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Teenage Fanclub
FOUR THOUSAND SEVEN HUNDRED AND SIXTY SECONDS: A SHORTCUT TO TEENAGE FANCLUB
BY JONATHAN PERRY
Stars graphics

More than just about any other band who have taken the Big Star/Beatles/Byrds jangle-pop template to heart and run with it, Scotlandís Teenage Fanclub have built an engaging body of work that goes beyond mere stylistic aping in the name of purist devotion. This first-ever best-of 21-track compilation spans the Glasgow quartetís 13-year, six-album career, collecting all the essentials and reveling in the groupís crushed-out charm, chiming guitars, and unerring melodic instincts.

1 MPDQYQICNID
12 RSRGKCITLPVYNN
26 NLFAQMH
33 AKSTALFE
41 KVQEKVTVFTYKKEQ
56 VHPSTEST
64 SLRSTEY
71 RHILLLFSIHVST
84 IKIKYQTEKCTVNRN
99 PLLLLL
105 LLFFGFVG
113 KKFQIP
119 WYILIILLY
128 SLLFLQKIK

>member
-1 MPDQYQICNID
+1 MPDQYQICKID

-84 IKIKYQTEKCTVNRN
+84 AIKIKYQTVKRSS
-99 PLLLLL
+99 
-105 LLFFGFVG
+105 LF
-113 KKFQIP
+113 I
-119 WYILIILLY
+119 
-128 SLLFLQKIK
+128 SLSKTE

Taken from the groupís 1990 debut, A Catholic Education, "Everything Flows," with its languorous sprawl, is a reminder of the outfitís noisy Creation Records days. The frothy bubblegum baubles "Star Sign," from their 1991 major-label triumph Bandwagonesque (DGC), and "About You," from 1995ís Grand Prix (DGC), remain sparkling specimens of í90s power pop. Elsewhere, bassist Gerard Love makes like Roger McGuinn singing "Sparkyís Dream" over a melody pilfered from the Whoís "Pictures of Lily." The adrenalinized galloping guitars of Norman Blake and Raymond McGinley drive the careering "Radio" to euphoria. When they slow it down, the hooks and harmonies come into even sharper focus. "Planets," a country-tinged ode to open spaces, is a West Coast pop treat sprinkled with a dash of Harvest-era Neil Young. Ditto for the loping chords that carry, uh, "Neil Jung."


Issue Date: October 3 - 9, 2003
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